SAO PAULO, (Reuters) – A steep decline in sugar and oil prices over the last six months has diminished the hope of financial recovery for a number of Brazilian mills, and could put new dealmaking in the sector on hold, according to industry experts.
Raw sugar prices in New York were hovering around 13 cents per pound, down around 40 percent since the fourth quarter of 2016 to a level analysts and millers say is close to production costs in Brazil’s center-south.
At the same time, an ongoing slump in oil prices has led state-controlled oil firm Petrobras to repeatedly cut gasoline prices domestically.
That has in turn pressured ethanol producers to follow suit since the two fuels were sold side by side at the pump.
The price pressure on sugar and ethanol could cut short a nascent financial recovery for many Brazilian mills during a global sugar supply deficit in 2015 and 2016. It could also slow down talks between millers and potential investors and lead to more closures of indebted firms.
“We can’t deny that the current situation strongly impacts our liquidity,” said Tony Rivera, a director at Renuka do Brasil SA, the local unit of Indian sugar maker Shree Renuka Sugars .
Renuka has four mills in Brazil and is one of dozens of companies that have filed for bankruptcy protection. The company has plans to sell two of its mills to pay debt and raise working capital to continue operations in the country, even at a smaller scale. But Rivera says falling sugar and ethanol prices also impact that plan.
“The current outlook is a problem, because on one side it scares those who are not fully convinced to invest in the sector. And on the other side, it brings down the price investors are willing to pay for the plants,” he said.
A combination of weak sugar and ethanol prices in Brazil from 2010 to 2014 wreaked havoc on the sugar industry, triggering the closure of dozens of mills and leading many others to seek bankruptcy protection, a process that is ongoing.
At the time, the government kept gasoline prices artificially low to fight inflation, consequently cutting margins on ethanol sales, while a multi-year global sugar surplus depressed sugar values. Cane industry group Unica said 80 plants have been idled in Brazil since 2010.
The closings reduced spare cane crushing capacity, limiting growth in the industry. According to Unica, sugar output was 35.6 million tonnes last season, up only slightly from 33.5 million tonnes in 2010/11.
Some of the hardest-hit firms have been snapped up by players with stronger capital structures.
Last November, Glencore Plc bought the Guararapes mill to add a second plant to its operations in the main cane belt of Sao Paulo state, in a judicial auction.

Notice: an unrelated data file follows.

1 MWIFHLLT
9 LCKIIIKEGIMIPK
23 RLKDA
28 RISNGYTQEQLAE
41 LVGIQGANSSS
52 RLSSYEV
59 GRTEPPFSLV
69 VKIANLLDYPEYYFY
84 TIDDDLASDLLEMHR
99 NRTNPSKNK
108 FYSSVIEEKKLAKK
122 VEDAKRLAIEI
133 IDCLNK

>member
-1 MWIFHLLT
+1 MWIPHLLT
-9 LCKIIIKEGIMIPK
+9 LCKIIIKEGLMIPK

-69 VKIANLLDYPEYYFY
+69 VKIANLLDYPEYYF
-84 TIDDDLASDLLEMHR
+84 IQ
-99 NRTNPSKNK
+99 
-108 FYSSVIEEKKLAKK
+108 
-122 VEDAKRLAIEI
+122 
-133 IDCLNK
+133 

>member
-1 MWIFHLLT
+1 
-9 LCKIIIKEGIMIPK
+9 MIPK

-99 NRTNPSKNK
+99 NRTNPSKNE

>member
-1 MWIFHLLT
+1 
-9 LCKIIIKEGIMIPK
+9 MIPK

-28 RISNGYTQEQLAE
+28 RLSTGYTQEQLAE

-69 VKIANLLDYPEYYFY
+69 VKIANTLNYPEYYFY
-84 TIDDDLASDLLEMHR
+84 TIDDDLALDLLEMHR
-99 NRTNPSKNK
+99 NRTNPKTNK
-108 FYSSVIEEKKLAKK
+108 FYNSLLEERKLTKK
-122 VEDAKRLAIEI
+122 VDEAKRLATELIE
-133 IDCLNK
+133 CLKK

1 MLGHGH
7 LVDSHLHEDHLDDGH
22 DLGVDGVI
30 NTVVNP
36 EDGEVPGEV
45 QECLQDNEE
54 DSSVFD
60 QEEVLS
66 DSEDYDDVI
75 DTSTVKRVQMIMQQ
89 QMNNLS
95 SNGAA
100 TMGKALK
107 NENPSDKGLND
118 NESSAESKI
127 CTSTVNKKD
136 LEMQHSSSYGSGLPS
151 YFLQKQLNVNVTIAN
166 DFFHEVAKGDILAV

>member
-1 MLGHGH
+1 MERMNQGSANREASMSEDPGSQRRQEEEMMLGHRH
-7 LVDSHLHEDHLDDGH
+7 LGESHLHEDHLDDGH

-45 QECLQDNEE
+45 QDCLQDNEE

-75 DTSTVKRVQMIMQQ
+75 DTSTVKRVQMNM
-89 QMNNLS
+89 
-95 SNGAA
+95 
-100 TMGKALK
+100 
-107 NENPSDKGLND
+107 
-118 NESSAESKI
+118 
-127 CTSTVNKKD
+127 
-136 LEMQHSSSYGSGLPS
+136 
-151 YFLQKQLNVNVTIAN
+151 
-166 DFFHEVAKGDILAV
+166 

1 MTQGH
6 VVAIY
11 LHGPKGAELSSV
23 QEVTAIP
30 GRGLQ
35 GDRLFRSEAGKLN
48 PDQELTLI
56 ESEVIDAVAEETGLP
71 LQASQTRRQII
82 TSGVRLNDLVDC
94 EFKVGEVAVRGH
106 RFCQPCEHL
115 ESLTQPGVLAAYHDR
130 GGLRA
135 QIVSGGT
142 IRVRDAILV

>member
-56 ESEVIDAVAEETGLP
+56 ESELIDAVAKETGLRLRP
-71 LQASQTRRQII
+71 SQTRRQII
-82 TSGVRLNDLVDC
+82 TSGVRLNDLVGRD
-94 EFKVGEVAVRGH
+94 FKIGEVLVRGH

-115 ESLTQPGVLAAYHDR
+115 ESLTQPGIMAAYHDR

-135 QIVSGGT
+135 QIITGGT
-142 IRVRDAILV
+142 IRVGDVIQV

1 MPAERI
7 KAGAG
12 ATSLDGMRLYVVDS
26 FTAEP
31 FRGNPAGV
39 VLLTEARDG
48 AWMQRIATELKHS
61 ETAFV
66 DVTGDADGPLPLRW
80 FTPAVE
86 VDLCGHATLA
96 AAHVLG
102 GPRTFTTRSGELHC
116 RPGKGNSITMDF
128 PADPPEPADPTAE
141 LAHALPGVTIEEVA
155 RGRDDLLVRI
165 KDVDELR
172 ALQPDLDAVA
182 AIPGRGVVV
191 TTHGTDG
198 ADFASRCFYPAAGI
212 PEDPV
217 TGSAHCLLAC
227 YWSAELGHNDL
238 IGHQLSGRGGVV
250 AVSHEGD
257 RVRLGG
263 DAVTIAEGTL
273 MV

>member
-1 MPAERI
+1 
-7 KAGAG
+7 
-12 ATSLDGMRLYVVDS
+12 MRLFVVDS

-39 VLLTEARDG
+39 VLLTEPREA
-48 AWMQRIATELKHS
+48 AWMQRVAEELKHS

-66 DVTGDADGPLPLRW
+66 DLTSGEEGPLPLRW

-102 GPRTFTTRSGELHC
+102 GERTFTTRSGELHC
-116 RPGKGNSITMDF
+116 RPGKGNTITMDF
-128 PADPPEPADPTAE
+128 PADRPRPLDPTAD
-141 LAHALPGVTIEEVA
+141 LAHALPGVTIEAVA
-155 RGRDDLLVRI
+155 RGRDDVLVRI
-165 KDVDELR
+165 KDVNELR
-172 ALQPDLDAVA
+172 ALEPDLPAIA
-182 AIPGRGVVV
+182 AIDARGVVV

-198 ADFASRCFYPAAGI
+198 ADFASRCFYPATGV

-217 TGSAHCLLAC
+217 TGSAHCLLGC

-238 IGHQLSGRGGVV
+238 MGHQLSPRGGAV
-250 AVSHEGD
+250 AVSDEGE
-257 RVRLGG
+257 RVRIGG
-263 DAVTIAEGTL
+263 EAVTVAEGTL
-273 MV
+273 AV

Raízen, a joint venture of Cosan SA Industria e Comercio and Royal Dutch Shell Plc, acquired two mills last month from Tonon Bioenergia in a similar auction.
Renuka will try to sell its Brejo Alegre mill in a judicial auction as well on Sept. 4. Rivera said there were companies looking at data provided before the auction, but he declined to name them.
Dario Gaeta, chief executive officer at Tietê Agroindustrial, the firm managing the two mills bought in 2015 by Cargill’s Black River Asset Management LLC from distressed group Ruette, believed dozens of mills were up for sale, but that willing buyers were scarce.
“Some mills are so heavily indebted that they would need to sell themselves for 1 dollar and hope banks will accept a large haircut to allow new owners to invest and revamp operations.”
Brazilian investment bank Itaú BBA said 15 percent of Brazil’s mills were struggling with excessive debt loads. Sao Paulo-based Archer Consulting estimates the sector’s total debt at 86 billion reais ($26.4 billion).
“For those firms still struggling with non-operational difficulties, the new market situation certainly does not help,” Pedro Barreto, Itaú BBA’s Agribusiness director, said in an interview.
Fitch Ratings questioned the chances for troubled mills to recover, such as the ones under bankruptcy protection.
“Positive outcomes depend largely on a successful operating environment, higher sugar and ethanol prices, and unhindered access to funding given the capital-intensive nature of the business,” the debt rating agency said in a research note.
International bond markets are unlikely to offer much in the way of alternatives for Brazilian mills, and funding from the domestic capital market is not a realistic option for most companies in the sector, Fitch added.
Itaú BBA’s Barreto sees merger and acquisition talks cooling under the current situation, since the distance between what sellers want for assets and what buyers are willing to pay tends to increase as sugar prices fall.